Wisconsin voters rejected use of recall to oust governor.
Within minutes of projecting Gov. Scott Walker the winner in Tuesday’s Wisconsin recall election, CNN pundits began earnestly overstating the national importance of the vote.
It was an understandable impulse, given the high profile of the attempted recall over the past 17 months. Energized Wisconsin Democrats and an outraged organized labor threw everything they could muster at the Republican governor, who earned their ire last year by moving to curtail collective-bargaining rights for public employees.
But a closer look at the factors that propelled Walker tells us that caution is in order when projecting national implications from his decisive win.
Let’s start with money. Out-of state cash poured into Wisconsin as if the Packers had offered more souvenir stock, and Walker outspent his opponent, Milwaukee Mayor Tom Barrett, 7-1. Mitt Romney’s campaign won’t have that kind of advantage in November, nor will other GOP contenders in hotly contested races.
Walker also faced a middling opponent. Barrett, who wasn’t the first choice of organized labor in the primary, was the recycled loser from the 2010 gubernatorial race. His second campaign gained so little momentum that President Obama stayed away from Wisconsin, and the president’s single contribution to the Barrett effort was a 17-word tweet.
Clearly, Tuesday’s vote was a serious setback for organized labor in a state that in 1959 became the first in the nation to give unions broad bargaining power. Since Walker’s changes took effect — including limiting the ability of unions to collect dues through payroll deductions — 25 percent to 40 percent of state employee union members have stopped paying dues, a representative told the Milwaukee Journal Sentinel.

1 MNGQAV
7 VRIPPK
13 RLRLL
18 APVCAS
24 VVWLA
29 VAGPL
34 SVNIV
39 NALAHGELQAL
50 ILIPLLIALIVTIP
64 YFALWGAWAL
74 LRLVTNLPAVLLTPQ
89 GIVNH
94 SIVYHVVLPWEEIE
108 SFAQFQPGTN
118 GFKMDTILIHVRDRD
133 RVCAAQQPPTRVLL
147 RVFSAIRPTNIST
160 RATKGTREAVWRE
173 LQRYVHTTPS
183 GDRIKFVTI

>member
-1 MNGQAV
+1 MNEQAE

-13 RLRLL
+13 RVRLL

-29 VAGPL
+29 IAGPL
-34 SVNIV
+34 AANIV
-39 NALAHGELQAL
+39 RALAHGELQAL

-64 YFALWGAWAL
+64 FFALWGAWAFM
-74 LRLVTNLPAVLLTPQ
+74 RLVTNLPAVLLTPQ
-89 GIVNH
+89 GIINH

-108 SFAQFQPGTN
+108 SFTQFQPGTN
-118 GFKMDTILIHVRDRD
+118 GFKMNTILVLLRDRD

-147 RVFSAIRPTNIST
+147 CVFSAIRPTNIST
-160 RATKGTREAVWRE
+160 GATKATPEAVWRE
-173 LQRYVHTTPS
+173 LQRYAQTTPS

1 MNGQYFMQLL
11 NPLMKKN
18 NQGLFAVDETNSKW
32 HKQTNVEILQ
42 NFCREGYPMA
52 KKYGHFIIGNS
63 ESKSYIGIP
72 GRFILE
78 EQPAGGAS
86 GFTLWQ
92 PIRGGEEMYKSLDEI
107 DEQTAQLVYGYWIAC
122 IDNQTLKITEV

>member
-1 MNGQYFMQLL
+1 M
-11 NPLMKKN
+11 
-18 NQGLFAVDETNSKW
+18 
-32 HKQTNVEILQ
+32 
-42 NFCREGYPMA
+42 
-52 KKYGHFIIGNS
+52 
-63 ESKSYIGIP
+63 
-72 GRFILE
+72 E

Labor didn’t help its cause by wasting $4 million on its preferred primary candidate, former Dane County executive Kathleen Falk, who was soundly defeated by Barrett in the primary.
Before discounting the impact labor will have in November, however, it’s worth noting that unions won a major victory in Ohio just seven months ago, when voters resoundingly rejected similar collective-bargaining changes backed by GOP Gov. John Kasich. Under Wisconsin law, Democrats and labor couldn’t follow Ohio’s lead and use a referendum to reject the bargaining legislation, so instead they went after Walker.
The recall attempt itself also skewed Tuesday’s results in Walker’s favor. Exit polls showed that 60 percent of voters agree with this editorial board (“Wrongheaded recall in Wisconsin,” June 3) that recall elections should be reserved for cases of significant malfeasance or criminal misconduct by elected officials. They should be the direct-democracy equivalent of impeachment, not a minority party’s response to a hard-fought policy dispute.
Those same polls show that Wisconsin voters would have chosen Obama over Romney, 51 percent to 45 percent. And other recall efforts appear to have given Democrats narrow control of the state’s Senate. Those results, too, ought to tamp down GOP victory swells; they say instead that Wisconsin remains a fractured, difficult-to-govern state — not unlike its neighbor to the west.
To his credit, Walker seemed keenly aware of that reality as he thanked supporters Tuesday night. He spoke not as a triumphal candidate but as a governor with a lot of work to do.
He seemed to acknowledge that he moved too abruptly last year to curtail public-employee union power. Now, he said, he wants to bring the state’s two parties together — over brats, burgers and Wisconsin beer — to search for bipartisan consensus on a way forward.
That aim, announced with a dash of humility and respect for his political opponents, is the right one for election-weary Wisconsin. It’s also what the nation needs — though it may not be what those who thrive on partisan conflict want to hear.
Some of them were touting Walker as a future national Republican candidate after Tuesday’s win. Let him prove first that he can cease being the nation’s most polarizing governor and work effectively with both parties for the good of his state. Only then will he warrant the acclaim that was heaped on his victory this week.
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